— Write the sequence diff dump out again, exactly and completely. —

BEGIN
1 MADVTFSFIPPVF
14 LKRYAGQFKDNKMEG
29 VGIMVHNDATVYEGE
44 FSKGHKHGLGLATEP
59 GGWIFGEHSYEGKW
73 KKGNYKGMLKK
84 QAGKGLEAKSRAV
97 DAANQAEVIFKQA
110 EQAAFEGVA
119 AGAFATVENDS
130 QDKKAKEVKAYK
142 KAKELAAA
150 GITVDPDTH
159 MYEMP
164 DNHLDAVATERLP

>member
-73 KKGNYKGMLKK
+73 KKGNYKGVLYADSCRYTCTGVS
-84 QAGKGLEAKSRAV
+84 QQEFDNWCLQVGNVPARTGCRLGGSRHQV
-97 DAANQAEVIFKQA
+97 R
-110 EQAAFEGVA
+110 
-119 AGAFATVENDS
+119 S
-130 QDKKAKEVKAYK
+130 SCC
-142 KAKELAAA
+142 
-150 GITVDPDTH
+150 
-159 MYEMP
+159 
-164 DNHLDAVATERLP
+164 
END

1 MADVTFSFIPPVF
14 LKRYAGQFKDNKMEG
29 VGIMVHNDATVYEGE
44 FSKGHKHGLGLATEP
59 GGWIFGEHSYEGKW
73 KKGNYKGMLKK
84 QAGKGLEAKSRAV
97 DAANQAEVIFKQA
110 EQAAFEGVA
119 AGAFATVENDS
130 QDKKAKEVKAYK
142 KAKELAAA
150 GITVDPDTH
159 MYEMP
164 DNHLDAVATERLP

>member
-73 KKGNYKGMLKK
+73 KKGNYKGVLYADSCRYTCTGVS
-84 QAGKGLEAKSRAV
+84 QQEFDNWCLQVGNVPARTGCRLGGSRHQV
-97 DAANQAEVIFKQA
+97 R
-110 EQAAFEGVA
+110 
-119 AGAFATVENDS
+119 S
-130 QDKKAKEVKAYK
+130 SCC
-142 KAKELAAA
+142 
-150 GITVDPDTH
+150 
-159 MYEMP
+159 
-164 DNHLDAVATERLP
+164 